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Queen Anne Footstool & Cabriole Leg


Old styles of furniture can still speak to us loud and clear today. The Queen Anne style, popular in America from 1725 to 1760, is an elegant language of flowing lines and reverse curves. This footstool is a small-scale example of a very elaborate style. If you’ve always wanted to try your hand at cabriole legs, which are one of the defining characteristics of Queen Anne furniture, this project is a great place to begin.

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On a historical note, this footstool is not a copy of an authentic antique. Footstools were not common in the 18th century. I’ve made many copies of genuine Queen Anne chairs, however, so I scaled down some of my favorite cabriole legs and rails and incorporated their best features into this footstool. Making the legs is the hardest part of this project, so I’ve gone into detail on how to do it in “Cabriole Leg,” below.

Tools and materials

One appeal of this style is that you get to use both machines and hand tools. You’ll need a bandsaw to make the legs in addition to the basic machines for working solid wood: a tablesaw, jointer and planer. I use a tablesaw tenoning jig and a mortising machine to make the joints, but there are many other ways you can do it. You’ll also need a router to make rabbets and the molding that runs around the top of the stool. As for hand tools, I turn to a small number of favorites (see “Cabriole Leg,” below).

Chamfer the inside edge of the rails. This makes them appear thinner from the outside. Use a router table and chamfer bit to remove most of the wood, then use a chisel to get into the corners. Finally, rabbet the top edge of all the rails.

Click any image to view a larger version.

Shape the leg with hand tools. For complete how-to information, see “Cabriole Leg,” below.

Glue up the whole stool in one shot. Measure from corner to corner to make sure the diagonals are equal. If they’re not, pull the stool square with a clamp across the long diagonal. A beveled block slid over the clamp makes it easier.

Fit a corner block around each leg. Plane or sand the block so it fits tightly against both rails. Drill screw holes in the block before you glue it in place.



Cabriole Leg

Step-by-step instructions for making an elegant leg.

By Alf Sharp

Cabriole legs revolutionized furniture in the early 18th-century and are still vital today. They look as if they could come to life at any time and walk away with an impossibly heavy load. Part of their vitality is an air of mystery. They puzzle every woodworker who first sees them and asks, “How do you make curves like that?”

The secret to making cabriole legs is actually quite simple: One pattern is used twice on adjacent sides of a square leg blank. I’ve got a great technique for sawing that avoids all the hassle of reattaching the waste pieces in order to cut the second side. The hard part of making a truly graceful leg is finding a good pattern. I’ve made one for a footstool that’s the result of looking at many good, bad and indifferent legs. The curves of this leg have just the right amount of spring.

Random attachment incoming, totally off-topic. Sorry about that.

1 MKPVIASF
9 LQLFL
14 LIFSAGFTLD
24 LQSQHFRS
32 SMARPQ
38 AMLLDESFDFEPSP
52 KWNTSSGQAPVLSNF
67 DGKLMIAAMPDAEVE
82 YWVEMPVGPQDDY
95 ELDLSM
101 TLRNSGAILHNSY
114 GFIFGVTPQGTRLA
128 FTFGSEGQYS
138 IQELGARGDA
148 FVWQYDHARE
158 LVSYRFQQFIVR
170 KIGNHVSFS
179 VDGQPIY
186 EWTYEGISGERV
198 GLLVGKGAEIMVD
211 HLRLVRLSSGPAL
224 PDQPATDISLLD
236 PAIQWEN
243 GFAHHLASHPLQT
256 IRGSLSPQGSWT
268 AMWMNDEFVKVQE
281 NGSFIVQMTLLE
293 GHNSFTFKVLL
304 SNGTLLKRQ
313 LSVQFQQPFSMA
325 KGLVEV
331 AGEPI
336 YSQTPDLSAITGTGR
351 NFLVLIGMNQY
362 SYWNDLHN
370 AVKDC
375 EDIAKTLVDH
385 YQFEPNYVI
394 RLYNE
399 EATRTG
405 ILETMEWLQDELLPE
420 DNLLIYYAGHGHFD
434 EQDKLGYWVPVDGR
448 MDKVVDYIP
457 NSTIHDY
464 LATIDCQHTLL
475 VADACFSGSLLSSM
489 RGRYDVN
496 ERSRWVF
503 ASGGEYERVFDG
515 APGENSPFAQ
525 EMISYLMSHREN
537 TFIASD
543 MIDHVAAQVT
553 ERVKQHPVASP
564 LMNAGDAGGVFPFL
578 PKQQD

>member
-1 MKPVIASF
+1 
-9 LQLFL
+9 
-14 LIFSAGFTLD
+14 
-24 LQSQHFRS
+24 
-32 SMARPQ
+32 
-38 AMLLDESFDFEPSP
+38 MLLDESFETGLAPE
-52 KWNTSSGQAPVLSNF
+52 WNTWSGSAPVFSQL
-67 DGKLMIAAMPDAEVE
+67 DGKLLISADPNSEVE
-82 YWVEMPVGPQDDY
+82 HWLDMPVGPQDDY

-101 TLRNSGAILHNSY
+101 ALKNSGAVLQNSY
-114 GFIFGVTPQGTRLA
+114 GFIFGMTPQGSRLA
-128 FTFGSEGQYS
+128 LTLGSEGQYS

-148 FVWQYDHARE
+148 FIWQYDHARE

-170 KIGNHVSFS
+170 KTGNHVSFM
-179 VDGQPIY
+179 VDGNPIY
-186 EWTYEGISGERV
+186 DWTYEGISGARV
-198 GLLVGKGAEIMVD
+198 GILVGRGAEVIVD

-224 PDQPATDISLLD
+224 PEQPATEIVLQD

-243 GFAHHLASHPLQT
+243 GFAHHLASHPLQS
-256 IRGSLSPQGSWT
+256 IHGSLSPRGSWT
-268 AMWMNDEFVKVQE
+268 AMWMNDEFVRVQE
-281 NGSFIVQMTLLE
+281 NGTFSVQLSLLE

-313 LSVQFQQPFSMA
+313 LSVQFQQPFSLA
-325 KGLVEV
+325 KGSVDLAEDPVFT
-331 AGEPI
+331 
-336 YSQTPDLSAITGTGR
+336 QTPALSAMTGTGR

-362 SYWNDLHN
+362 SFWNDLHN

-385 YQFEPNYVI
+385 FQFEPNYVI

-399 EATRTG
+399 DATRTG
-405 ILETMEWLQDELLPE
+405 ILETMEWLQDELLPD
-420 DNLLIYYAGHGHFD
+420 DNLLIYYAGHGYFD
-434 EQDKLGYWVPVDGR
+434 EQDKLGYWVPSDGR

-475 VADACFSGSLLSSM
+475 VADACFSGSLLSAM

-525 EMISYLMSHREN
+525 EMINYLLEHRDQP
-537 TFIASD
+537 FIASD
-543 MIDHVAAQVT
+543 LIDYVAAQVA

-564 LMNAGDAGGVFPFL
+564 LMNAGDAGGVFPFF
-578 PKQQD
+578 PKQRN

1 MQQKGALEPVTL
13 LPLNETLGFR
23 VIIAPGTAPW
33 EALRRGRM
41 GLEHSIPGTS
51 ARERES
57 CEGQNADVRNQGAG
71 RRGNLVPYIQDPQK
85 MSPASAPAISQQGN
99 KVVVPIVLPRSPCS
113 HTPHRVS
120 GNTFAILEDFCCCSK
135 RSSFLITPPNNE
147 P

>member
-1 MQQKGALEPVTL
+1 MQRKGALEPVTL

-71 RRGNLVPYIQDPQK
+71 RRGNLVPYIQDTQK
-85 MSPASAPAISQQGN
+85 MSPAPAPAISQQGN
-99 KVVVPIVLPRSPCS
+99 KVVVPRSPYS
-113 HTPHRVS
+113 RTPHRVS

The first time I tried making a cabriole leg the results weren’t so great. You’ll probably have a similar experience. So glue up some thinner wood and make practice legs before you cut into the thick, expensive wood that a good cabriole leg should be made from. Use a hardwood like cherry, walnut or mahogany for a practice leg to get the feel of how your hand tools should work.


Power tools and hand tools

Power tools and hand tools You’ll need two power tools for making this cabriole leg: a lathe and a bandsaw. Many cabriole legs don’t have turned feet, but using a lathe speeds the process. Install a 1/4", 4 to 6 teeth-per-inch (tpi) blade in your bandsaw. This relatively coarse blade may leave a slightly rough surface, but that’s fine because you’ll continue to shape the entire leg with hand tools.

You won’t need many hand tools, but each one has to be very sharp. I use a 1" or wider butt chisel, a mallet, a flatfaced spokeshave, a medium-coarse and a fine half-round rasp, a half-round file and a cabinet scraper. Rasps and files can be expensive, but I’ve found that an inexpensive carpenter’s 4-in-1 rasp can substitute for all of them.

Begin shaping the leg with hand tools. Remove large chunks of waste with a chisel and a mallet. I prefer a butt chisel because its short length affords more control. Firmly support the leg in a bar clamp held in your vise or clamp the leg between bench dogs.

Use a medium rasp to slightly round the arrises at the ankle and below the wing. (An arris is an intersection of two planes). It’s better to take off too little than too much at this point (see the cross section of the foot, Fig. D).

Round and smooth the leg with a spokeshave (see the cross sections of leg, Fig. D). Shave with the grain, take light cuts and follow the curve of the leg. Check your progress every few strokes by running your hand down the leg. Then you won’t inadvertently flatten out the curve. You’ll now have a leg that has many narrow facets on it.

Remove the rasp marks with a scraper. This works extremely well on the end grain of the foot and it’s faster than using coarse sandpaper! Keep the scraper moving around the leg so you don’t make any flat areas. Once both your hand and eye tell you the leg is right, sand with 100, 150 and finally 220- grit paper.

This story originally appeared in American Woodworker June 2000, issue #80.

June 2000, issue #80

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